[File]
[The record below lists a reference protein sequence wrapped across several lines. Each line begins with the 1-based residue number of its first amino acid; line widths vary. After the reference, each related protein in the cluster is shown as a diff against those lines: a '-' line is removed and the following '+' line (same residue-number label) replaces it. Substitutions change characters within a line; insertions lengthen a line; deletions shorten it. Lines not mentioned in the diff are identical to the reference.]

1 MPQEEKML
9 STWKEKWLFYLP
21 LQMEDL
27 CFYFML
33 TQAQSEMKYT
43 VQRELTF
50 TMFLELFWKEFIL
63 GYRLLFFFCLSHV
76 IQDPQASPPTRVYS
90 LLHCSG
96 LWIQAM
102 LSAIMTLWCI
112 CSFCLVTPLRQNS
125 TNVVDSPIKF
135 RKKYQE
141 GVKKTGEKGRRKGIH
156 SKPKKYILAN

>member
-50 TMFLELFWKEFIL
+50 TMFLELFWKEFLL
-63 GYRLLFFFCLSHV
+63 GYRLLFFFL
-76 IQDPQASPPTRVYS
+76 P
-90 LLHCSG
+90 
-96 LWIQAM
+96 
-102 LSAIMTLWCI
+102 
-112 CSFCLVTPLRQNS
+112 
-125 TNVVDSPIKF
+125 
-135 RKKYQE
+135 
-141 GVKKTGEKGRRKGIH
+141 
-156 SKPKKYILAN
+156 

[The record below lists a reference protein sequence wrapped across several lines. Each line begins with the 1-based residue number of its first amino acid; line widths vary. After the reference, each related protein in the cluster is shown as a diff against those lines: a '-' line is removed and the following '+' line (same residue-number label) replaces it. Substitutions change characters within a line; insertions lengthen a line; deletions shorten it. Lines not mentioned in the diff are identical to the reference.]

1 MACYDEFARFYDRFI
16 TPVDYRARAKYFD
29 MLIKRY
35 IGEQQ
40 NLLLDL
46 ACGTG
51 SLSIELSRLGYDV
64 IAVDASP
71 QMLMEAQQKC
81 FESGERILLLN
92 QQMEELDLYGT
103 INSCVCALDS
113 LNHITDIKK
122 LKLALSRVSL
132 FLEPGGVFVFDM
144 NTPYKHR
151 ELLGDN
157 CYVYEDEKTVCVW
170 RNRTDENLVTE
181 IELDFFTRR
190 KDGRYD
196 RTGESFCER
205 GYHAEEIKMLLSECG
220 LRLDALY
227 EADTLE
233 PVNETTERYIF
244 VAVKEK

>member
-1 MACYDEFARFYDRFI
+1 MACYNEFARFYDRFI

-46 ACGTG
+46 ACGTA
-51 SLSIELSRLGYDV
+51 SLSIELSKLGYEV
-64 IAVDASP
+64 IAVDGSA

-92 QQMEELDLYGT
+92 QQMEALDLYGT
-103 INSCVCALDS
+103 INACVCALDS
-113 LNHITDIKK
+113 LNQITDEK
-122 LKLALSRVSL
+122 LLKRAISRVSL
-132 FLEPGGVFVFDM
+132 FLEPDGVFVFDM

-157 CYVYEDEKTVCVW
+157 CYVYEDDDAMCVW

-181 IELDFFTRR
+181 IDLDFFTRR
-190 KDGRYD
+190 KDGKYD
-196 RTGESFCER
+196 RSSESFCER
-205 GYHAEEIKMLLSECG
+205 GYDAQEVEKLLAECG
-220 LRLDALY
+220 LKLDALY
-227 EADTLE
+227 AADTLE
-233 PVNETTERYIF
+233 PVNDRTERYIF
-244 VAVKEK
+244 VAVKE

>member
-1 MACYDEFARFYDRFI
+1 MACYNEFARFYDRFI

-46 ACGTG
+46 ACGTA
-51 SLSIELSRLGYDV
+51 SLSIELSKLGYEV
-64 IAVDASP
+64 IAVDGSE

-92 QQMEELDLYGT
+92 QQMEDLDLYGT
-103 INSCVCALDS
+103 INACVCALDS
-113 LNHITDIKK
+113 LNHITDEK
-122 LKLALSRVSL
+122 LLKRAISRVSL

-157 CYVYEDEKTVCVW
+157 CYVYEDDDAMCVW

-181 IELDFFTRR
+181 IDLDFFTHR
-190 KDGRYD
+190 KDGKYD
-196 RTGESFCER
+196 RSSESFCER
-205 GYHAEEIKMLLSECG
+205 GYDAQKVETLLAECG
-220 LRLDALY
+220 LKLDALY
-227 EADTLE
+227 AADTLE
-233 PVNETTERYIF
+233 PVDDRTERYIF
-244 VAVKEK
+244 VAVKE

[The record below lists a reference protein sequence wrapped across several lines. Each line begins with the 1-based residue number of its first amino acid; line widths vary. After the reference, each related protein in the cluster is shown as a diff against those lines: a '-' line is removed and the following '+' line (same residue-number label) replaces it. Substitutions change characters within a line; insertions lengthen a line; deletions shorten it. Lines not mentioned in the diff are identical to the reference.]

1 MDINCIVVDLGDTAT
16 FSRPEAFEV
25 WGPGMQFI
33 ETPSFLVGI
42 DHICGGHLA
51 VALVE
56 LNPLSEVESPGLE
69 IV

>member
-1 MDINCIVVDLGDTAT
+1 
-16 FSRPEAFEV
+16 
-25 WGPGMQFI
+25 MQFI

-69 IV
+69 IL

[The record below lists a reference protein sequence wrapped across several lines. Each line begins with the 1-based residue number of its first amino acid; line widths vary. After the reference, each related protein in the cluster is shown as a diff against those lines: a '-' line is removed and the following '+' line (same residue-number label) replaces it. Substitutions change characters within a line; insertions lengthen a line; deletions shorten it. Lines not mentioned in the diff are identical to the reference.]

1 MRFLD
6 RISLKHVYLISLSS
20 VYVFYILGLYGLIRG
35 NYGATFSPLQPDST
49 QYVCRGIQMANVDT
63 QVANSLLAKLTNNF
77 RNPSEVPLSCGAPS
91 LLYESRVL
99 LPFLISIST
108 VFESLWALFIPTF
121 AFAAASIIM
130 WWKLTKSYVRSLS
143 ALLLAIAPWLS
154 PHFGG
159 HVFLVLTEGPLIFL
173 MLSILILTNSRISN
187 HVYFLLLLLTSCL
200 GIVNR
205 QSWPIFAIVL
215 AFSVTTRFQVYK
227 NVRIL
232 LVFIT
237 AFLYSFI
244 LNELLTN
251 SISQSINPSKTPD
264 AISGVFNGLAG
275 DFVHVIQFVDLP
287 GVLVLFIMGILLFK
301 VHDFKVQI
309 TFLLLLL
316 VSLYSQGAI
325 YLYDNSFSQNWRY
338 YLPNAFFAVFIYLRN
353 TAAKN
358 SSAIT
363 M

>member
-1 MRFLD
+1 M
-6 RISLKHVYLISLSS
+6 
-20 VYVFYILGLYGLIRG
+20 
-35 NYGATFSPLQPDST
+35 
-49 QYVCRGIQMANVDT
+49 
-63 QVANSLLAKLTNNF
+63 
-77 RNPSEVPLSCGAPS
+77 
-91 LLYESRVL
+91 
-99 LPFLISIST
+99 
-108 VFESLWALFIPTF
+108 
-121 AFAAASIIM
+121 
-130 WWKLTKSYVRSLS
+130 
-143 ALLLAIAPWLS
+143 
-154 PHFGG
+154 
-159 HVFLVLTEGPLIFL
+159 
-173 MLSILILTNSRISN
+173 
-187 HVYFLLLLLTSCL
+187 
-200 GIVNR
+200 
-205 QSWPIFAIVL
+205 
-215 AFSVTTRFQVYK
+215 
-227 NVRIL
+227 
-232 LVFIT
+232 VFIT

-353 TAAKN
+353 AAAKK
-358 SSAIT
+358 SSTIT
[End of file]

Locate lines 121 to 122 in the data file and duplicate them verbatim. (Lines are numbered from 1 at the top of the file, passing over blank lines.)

+113 LNHITDEK
-122 LKLALSRVSL